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<jats:title>Abstract</jats:title><jats:p>The rate of progress in human neurosciences is limited by the inability to easily apply a wide range of analysis methods to the plethora of different datasets acquired in labs around the world. In this work, we introduce a framework for creating, testing, versioning and archiving portable applications for analyzing neuroimaging data organized and described in compliance with the Brain Imaging Data Structure (BIDS). The portability of these applications (BIDS Apps) is achieved by using container technologies that encapsulate all binary and other dependencies in one convenient package. BIDS Apps run on all three major operating systems with no need for complex setup and configuration and thanks to the comprehensiveness richness of the BIDS standard they require little manual user input. Previous containerized data processing solutions were limited to single user environments and not compatible with most multi-tenant High Performance Computing systems. BIDS Apps overcome this limitation by taking advantage of the Singularity container technology. As a proof of concept, this work is accompanied by 22 ready to use BIDS Apps, packaging a diverse set of commonly used neuroimaging algorithms.</jats:p><jats:sec><jats:title>Author Summary</jats:title><jats:p>Magnetic Resonance Imaging (MRI) is a non-invasive way to measure human brain structure and activity that has been used for over 25 years. There are thousands MRI studies performed every year generating a substantial amount of data. At the same time, many new data analysis methods are being developed every year. The potential of using new analysis methods on the variety of existing and newly acquired data is hindered by difficulties in software deployment and lack of support for standardized input data. Here we propose to use container technology to make deployment of a wide range of data analysis techniques easy. In addition, we adapt the existing data analysis tools to interface with data organized in a standardized way. We hope that this approach will enable researchers to access a wider range of methods when analyzing their data which will lead to accelerated progress in human neuroscience.</jats:p></jats:sec>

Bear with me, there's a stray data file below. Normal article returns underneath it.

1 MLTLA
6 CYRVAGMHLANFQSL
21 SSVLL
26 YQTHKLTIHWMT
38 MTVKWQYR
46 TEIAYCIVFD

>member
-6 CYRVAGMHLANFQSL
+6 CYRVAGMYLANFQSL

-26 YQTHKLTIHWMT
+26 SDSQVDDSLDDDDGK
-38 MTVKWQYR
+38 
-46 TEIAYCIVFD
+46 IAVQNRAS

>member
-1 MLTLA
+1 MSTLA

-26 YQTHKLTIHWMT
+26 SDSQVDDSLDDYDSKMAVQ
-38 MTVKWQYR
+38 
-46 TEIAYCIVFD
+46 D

Original publication




Journal article


Cold Spring Harbor Laboratory

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